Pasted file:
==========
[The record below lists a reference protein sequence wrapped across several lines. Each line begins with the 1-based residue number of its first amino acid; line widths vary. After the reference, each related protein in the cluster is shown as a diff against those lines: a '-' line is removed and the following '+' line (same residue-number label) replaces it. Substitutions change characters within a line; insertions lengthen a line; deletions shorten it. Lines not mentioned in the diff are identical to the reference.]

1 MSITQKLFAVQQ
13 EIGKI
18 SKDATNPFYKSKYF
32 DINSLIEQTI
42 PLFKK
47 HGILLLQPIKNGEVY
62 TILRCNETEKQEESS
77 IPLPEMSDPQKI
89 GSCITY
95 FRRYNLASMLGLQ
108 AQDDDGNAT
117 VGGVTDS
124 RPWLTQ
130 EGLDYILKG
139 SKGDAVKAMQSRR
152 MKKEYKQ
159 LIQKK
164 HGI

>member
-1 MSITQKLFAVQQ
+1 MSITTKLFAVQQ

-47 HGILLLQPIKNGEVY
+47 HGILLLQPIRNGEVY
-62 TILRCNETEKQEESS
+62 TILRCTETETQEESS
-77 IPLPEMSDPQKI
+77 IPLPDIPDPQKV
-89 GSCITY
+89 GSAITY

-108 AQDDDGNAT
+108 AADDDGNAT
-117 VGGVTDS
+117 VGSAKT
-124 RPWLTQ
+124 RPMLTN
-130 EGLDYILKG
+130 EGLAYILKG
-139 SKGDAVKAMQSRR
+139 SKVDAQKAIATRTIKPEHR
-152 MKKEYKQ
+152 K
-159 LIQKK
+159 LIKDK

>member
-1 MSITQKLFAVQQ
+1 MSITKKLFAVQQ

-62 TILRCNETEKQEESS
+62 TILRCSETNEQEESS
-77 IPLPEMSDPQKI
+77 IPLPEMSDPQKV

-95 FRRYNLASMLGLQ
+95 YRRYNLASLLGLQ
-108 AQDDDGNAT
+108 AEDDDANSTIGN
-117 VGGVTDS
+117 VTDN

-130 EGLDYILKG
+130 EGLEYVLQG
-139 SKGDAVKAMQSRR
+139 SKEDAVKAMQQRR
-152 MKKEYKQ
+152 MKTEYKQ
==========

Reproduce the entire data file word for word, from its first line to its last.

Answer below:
[The record below lists a reference protein sequence wrapped across several lines. Each line begins with the 1-based residue number of its first amino acid; line widths vary. After the reference, each related protein in the cluster is shown as a diff against those lines: a '-' line is removed and the following '+' line (same residue-number label) replaces it. Substitutions change characters within a line; insertions lengthen a line; deletions shorten it. Lines not mentioned in the diff are identical to the reference.]

1 MSITQKLFAVQQ
13 EIGKI
18 SKDATNPFYKSKYF
32 DINSLIEQTI
42 PLFKK
47 HGILLLQPIKNGEVY
62 TILRCNETEKQEESS
77 IPLPEMSDPQKI
89 GSCITY
95 FRRYNLASMLGLQ
108 AQDDDGNAT
117 VGGVTDS
124 RPWLTQ
130 EGLDYILKG
139 SKGDAVKAMQSRR
152 MKKEYKQ
159 LIQKK
164 HGI

>member
-1 MSITQKLFAVQQ
+1 MSITTKLFAVQQ

-47 HGILLLQPIKNGEVY
+47 HGILLLQPIRNGEVY
-62 TILRCNETEKQEESS
+62 TILRCTETETQEESS
-77 IPLPEMSDPQKI
+77 IPLPDIPDPQKV
-89 GSCITY
+89 GSAITY

-108 AQDDDGNAT
+108 AADDDGNAT
-117 VGGVTDS
+117 VGSAKT
-124 RPWLTQ
+124 RPMLTN
-130 EGLDYILKG
+130 EGLAYILKG
-139 SKGDAVKAMQSRR
+139 SKVDAQKAIATRTIKPEHR
-152 MKKEYKQ
+152 K
-159 LIQKK
+159 LIKDK

>member
-1 MSITQKLFAVQQ
+1 MSITKKLFAVQQ

-62 TILRCNETEKQEESS
+62 TILRCSETNEQEESS
-77 IPLPEMSDPQKI
+77 IPLPEMSDPQKV

-95 FRRYNLASMLGLQ
+95 YRRYNLASLLGLQ
-108 AQDDDGNAT
+108 AEDDDANSTIGN
-117 VGGVTDS
+117 VTDN

-130 EGLDYILKG
+130 EGLEYVLQG
-139 SKGDAVKAMQSRR
+139 SKEDAVKAMQQRR
-152 MKKEYKQ
+152 MKTEYKQ